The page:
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The anatomy of the spine, epidemiology and management strategies for isolated spine injuries has been well defined in the pertinent literature and many other textbooks. The scope of this chapter is to provide the trauma surgeon a pragmatic approach, along with clinical guidance, on coordinating the care of the vulnerable cohort of multiply injured patients with associated spinal injuries. Current strategies for initial assessment and management are discussed with a focus on aspects of critical decision-making of importance to the trauma surgeon. These include the questions of how to recognize an unstable spine injury; when and how to clear the cervical spine; current role of steroids in the management of spinal cord injury; timing of tracheostomy in spinal cord-injured patients; and the optimal timing of spinal surgery in the multiply injured patient.

Understanding the pertinent aspects of care for this vulnerable cohort of critically injured patients “at risk” will allow for the trauma surgeon to “speak the same language” as the consulting spine surgeon and to allow coordinating the optimal modality and timing of spinal surgery to mitigate the risk of “second hit” insults and post-injury complications.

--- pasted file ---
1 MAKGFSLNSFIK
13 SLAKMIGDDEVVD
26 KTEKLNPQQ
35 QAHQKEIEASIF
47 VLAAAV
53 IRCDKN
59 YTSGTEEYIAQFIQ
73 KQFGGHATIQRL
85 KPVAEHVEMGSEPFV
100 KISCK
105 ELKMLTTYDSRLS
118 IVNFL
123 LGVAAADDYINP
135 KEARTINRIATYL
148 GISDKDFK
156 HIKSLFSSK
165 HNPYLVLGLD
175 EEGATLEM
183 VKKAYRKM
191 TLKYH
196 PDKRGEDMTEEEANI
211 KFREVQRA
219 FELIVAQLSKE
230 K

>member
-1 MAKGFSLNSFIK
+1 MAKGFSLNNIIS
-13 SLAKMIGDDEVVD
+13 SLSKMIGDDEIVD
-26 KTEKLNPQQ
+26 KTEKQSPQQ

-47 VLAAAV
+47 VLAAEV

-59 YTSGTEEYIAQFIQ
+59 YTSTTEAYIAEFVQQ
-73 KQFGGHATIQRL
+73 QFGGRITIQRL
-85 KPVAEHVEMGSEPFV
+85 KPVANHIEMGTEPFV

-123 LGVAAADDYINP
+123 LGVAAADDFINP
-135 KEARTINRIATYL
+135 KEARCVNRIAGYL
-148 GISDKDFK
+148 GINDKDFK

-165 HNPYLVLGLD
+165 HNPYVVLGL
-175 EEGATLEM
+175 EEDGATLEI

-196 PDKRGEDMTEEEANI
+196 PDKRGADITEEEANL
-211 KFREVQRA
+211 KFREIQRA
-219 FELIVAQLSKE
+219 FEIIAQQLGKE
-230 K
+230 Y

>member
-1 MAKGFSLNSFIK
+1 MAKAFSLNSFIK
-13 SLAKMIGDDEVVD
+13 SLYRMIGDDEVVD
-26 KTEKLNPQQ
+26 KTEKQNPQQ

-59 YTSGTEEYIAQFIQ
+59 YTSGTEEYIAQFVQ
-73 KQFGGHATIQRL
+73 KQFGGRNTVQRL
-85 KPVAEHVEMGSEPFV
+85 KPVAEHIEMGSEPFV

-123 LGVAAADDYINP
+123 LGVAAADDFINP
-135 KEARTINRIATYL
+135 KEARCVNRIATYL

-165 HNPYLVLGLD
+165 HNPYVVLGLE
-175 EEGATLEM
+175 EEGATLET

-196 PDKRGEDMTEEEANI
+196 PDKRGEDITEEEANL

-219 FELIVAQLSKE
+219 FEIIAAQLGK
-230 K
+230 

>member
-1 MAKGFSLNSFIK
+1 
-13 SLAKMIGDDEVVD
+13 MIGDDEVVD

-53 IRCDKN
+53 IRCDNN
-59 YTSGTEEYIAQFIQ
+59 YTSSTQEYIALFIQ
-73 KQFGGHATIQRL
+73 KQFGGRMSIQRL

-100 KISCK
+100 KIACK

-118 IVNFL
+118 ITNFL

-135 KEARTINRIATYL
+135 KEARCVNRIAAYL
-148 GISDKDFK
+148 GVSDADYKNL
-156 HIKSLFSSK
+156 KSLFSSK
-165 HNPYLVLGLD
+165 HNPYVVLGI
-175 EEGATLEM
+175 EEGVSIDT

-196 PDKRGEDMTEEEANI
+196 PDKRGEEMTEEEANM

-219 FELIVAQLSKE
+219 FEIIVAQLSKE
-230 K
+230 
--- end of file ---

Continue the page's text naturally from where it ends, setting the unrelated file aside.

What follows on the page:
The presence of an associated spinal injury must be assumed in any multiply injured patient until proven otherwise.1 Of note, approximately 10–15% percent of all trauma patients with severe head injuries have an associated cervical spine injury.2 It is important to understand that most spine injuries do not present with a neurological impairment. Pain or tenderness anywhere along the spine, from the occiput to the sacrum, should raise the concern for a spinal injury. The key imperative in the acute management of a trauma patient with a suspected spine injury consists of complete spinal immobilization including the application of a cervical collar, exact documentation and timing of the findings, and immediate evacuation to a designated trauma center.3 A cervical collar must be applied in all trauma patients until cervical spine injuries are either confirmed as absent (see spinal clearance protocols below) or identified and treated appropriately. The unstable spine is at risk for injury from careless manipulation. Therefore, strict log-roll precautions should be maintained until spinal injuries are excluded or spinal stability is restored.4 The long spine board must be removed at the earliest time-point once a thorough assessment of the spine has been completed, in order to avoid pressure sores from prolonged immobilization.3 The entire posterior spine should be inspected and palpated for local tenderness and deformities while adhering to log-roll precautions. This requires a team of 4–5 health care personnel to log-roll a patient with simultaneous in-line cervical stabilization. The paraspinal soft tissues should be inspected for evidence of swelling, malalignment, or bruising. Systematic palpation of the spinous processes of the entire spinal column can help to identify and localize a spinal injury as significant gapping between processes can occur in ...

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